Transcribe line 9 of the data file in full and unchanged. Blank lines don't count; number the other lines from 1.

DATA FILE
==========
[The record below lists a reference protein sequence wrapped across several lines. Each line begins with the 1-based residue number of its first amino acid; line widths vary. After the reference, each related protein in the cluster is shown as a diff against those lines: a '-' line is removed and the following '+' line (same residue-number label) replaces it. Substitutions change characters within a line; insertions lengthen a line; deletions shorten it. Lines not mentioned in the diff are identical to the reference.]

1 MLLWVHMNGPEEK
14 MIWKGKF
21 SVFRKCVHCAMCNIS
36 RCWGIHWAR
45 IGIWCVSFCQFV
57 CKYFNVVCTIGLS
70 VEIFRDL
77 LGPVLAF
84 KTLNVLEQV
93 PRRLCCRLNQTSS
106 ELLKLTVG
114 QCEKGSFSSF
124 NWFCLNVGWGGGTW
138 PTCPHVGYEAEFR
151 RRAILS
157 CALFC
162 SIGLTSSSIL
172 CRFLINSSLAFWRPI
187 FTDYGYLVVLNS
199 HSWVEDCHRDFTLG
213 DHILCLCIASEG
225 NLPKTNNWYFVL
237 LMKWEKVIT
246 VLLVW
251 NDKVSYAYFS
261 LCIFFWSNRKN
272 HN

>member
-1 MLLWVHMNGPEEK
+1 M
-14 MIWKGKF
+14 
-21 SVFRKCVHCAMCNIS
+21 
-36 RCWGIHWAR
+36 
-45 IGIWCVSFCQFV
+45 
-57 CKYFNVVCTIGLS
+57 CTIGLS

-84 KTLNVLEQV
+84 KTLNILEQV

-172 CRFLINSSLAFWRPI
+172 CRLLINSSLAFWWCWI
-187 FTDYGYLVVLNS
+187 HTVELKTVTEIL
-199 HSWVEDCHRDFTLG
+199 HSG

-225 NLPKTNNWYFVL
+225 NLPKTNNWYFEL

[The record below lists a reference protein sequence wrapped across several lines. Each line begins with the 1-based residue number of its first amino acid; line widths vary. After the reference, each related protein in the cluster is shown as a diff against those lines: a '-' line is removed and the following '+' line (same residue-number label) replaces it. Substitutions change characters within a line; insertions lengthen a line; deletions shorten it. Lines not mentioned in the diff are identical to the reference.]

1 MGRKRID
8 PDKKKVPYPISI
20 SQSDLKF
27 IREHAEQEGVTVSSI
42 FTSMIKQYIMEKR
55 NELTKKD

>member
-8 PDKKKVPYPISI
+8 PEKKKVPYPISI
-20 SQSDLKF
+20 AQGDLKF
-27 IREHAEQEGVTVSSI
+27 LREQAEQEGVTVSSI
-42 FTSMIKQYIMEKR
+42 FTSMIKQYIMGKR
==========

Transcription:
77 LGPVLAF